"He's one of those 5-9 guys that plays 9-5." -- Texas co-offensive coordinator Major Applewhite.
There's a reason that Texas freshman cornerback Quandre Diggs is affectionately known as Quandre the Giant to his teammates and fans, a revelation courtesy of a candid moment from Texas safety Kenny Vaccaro in the lead up to fall practice.
"He's short, but not small," continued the hard-hitting fellow defensive back.
There's no doubt that Diggs came up big in the largest of moments against Texas A&M last week. The former Angleton quarterback and younger brother of long-time Charger and lifelong Longhorn Quentin Jammer, Diggs has spent his life preparing to make big plays on the football field, preferably for the Longorns.
Early in the decisive third quarter, after Carrington Byndom's game-changing interception and a subsequent stop by the Texas defense, Diggs took a punt 81 yards deep into A&M territory, with only a hustle play by Malcolme Kennedy, Traylon Shead's quarterback in high school, keeping Diggs from the end zone.
Diggs gave the credit to his blocking for the run and the tackle to Kennedy's hustle, instead of making excuses about how many snaps he had played. Which isn't necessarily easy, considering the ribbing he surely took from his teammates about failing to house the play.
Even earlier, Diggs had intercepted Aggie quarterback Ryan Tannehill directly after Blaine Irby's touchdown catch off the arm of Jaxon Shipley, another major turning point in momentum for a Longhorn team struggling to stay afloat in an extremely hostile environment.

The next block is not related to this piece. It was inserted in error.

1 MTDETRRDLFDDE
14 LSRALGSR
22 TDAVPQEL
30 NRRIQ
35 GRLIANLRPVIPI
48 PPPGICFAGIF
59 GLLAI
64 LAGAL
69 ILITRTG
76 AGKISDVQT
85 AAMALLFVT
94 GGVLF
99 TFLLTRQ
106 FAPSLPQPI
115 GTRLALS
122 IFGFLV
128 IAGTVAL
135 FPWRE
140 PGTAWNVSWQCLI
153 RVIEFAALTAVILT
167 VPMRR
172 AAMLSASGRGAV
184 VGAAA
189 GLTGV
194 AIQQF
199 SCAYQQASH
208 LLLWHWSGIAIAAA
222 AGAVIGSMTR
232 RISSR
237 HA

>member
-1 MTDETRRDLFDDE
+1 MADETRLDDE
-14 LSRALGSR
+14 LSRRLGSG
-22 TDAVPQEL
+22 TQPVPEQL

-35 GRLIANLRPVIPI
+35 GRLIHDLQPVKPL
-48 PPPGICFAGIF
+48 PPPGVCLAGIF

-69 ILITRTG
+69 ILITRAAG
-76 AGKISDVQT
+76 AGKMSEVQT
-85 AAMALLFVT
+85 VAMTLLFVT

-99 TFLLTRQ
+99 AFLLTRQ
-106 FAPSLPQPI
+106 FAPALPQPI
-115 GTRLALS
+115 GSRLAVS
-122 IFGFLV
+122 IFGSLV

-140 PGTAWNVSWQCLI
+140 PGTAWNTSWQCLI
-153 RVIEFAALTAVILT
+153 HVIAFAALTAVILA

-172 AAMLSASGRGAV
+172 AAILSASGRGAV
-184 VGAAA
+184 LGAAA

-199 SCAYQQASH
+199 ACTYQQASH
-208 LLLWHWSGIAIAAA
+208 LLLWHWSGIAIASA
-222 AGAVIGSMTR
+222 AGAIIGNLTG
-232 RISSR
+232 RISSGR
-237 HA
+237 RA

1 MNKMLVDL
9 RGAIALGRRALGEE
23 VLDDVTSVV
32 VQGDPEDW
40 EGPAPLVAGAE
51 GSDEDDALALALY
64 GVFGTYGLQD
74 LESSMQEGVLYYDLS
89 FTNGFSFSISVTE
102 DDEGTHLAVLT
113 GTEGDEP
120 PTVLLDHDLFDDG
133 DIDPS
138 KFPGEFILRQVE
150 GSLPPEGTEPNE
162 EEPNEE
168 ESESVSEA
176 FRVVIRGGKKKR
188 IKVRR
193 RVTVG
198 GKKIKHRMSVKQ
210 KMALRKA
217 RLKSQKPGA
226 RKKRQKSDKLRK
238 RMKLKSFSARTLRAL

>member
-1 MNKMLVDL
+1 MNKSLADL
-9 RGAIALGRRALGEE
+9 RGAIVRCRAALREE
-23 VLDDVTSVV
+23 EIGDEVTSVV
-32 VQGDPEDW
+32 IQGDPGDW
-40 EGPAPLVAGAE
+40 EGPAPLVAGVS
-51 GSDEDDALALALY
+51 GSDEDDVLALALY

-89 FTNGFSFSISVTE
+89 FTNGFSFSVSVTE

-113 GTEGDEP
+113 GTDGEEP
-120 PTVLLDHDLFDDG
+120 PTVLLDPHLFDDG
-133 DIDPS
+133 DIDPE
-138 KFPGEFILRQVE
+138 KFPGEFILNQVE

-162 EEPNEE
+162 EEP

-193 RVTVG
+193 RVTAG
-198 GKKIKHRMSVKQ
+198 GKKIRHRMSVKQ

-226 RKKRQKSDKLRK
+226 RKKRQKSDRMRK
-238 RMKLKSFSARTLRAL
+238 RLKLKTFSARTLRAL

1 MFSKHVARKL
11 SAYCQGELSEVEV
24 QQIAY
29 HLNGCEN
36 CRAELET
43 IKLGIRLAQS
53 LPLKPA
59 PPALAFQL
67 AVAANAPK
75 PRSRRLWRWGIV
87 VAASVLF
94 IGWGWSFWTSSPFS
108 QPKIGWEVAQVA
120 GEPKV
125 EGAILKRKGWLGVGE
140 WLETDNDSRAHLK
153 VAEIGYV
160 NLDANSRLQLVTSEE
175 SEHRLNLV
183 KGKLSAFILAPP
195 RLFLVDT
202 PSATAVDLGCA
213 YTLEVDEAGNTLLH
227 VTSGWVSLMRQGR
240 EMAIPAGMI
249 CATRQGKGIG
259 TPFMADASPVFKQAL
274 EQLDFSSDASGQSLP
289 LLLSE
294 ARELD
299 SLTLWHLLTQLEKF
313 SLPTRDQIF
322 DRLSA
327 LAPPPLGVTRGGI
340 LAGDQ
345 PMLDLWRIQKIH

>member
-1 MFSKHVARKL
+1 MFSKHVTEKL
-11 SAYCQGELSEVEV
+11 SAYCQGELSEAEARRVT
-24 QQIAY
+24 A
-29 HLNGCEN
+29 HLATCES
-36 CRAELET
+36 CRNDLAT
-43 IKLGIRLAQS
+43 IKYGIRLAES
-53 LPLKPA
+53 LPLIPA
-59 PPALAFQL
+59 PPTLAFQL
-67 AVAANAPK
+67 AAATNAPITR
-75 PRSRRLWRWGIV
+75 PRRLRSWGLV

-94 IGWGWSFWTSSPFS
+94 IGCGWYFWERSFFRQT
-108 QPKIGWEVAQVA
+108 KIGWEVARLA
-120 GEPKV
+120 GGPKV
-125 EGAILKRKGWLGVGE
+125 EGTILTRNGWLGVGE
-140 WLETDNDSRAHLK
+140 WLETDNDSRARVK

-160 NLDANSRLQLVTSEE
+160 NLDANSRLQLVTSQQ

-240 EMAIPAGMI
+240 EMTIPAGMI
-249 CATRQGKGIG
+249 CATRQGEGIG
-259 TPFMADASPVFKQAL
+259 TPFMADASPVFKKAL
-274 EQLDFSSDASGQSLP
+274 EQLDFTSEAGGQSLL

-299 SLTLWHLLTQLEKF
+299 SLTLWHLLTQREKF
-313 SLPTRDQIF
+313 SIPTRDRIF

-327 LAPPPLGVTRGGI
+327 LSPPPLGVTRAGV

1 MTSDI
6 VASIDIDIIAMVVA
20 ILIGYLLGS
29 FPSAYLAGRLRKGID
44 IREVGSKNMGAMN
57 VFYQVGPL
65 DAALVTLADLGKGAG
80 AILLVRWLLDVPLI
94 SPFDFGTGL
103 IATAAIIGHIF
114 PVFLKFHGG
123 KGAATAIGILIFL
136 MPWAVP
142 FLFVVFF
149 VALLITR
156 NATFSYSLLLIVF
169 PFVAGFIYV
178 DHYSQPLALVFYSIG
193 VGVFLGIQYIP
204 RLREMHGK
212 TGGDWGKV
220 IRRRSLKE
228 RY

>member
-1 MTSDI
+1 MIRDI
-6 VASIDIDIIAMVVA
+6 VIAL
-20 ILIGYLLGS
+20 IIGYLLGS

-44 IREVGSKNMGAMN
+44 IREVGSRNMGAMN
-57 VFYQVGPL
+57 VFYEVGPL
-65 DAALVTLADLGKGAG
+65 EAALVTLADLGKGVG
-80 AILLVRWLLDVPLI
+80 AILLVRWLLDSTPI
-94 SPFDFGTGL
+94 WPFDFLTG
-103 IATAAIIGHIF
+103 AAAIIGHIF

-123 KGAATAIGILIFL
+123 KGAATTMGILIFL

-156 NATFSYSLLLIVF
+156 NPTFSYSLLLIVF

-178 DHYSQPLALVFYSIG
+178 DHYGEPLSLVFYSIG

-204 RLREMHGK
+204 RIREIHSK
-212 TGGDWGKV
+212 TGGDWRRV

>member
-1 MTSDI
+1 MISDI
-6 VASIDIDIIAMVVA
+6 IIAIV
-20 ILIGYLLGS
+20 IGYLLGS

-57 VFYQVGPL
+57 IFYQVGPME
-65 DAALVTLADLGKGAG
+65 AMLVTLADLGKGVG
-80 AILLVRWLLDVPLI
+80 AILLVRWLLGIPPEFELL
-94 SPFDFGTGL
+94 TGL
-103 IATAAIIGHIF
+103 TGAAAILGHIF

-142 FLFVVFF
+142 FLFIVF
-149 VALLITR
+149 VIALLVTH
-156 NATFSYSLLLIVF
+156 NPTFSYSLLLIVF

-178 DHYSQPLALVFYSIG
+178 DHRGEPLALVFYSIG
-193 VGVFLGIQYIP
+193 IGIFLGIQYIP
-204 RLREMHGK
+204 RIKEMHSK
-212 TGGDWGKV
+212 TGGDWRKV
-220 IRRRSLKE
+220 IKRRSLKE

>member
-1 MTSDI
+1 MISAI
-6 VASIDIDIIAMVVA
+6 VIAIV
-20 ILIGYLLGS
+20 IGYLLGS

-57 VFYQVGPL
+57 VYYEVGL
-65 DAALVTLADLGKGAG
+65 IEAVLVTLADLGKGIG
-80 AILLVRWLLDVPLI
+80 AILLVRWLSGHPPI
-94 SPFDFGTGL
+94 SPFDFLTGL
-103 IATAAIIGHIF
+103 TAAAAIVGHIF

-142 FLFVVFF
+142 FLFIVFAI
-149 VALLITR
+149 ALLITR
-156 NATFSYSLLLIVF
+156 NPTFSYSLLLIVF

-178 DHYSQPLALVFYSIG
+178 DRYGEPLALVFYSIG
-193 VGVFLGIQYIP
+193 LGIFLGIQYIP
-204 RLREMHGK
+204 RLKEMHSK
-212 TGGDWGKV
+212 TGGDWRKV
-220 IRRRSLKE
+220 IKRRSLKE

With three interceptions on the season, two forced fumbles, 13 passes defended, and 41 tackles, the stats from the freshman reinforce the playmaking snapshots from last week. One of those tackles was another iconic snapshot, coming in emphatic fashion on the first play of the Kansas State game when he picked up a wide receiver and body slammed him to the turf, a play that set the tone for the entire defensive performance from the Longhorns.
The type of play it took some Longhorn defensive backs years to physically master and embrace. Longhorn defensive backs, in fact, who are now playing in the NFL.
Though he's struggled at times, particularly earlier in the season, Diggs has emerged with more consistent play at cornerback and is starting to become a weapon on special, as evidenced by the long punt return.
Even when healthy, fellow freshman Jaxon Shipley wasn't providing much on punt returns, gaining only 42 yards on eight attempts. Since he took over the job following Shipley's knee injury, an equal number of efforts by Diggs have resulted in more than four times as many yards. Granted, a large percentage of the total for Diggs came on the one run, but even taking that effort out, he still averages almost three times what Shipley did, total.
All this isn't to criticize Jaxon Shipley, who is a fantastic receiver and solid return man, but coaches talk about returners on punts and kickoffs making the first player miss and the explosive, strongly-built Diggs is more likely to make the sharp cut and make a defender miss than Shipley. Basically, it looks like the Longhorns could have a punt returner for years to come.
In the other special teams return phase, the coaches are increasingly turning to Diggs in the absence of Fozzy Whittaker, as well, evidenced by four returns against the Aggies, though the little Giant was only able to muster 20 yards a pop.
"He's a guy that's just a straight baller." -- Major Applewhite, again.
Looking at it on the surface, it's hard to comprehend how well Diggs has played for such a young player. On the surface.
According to Major Applewhite, Diggs has a unique combination of athletic talent and maturity that comes from his upbringing.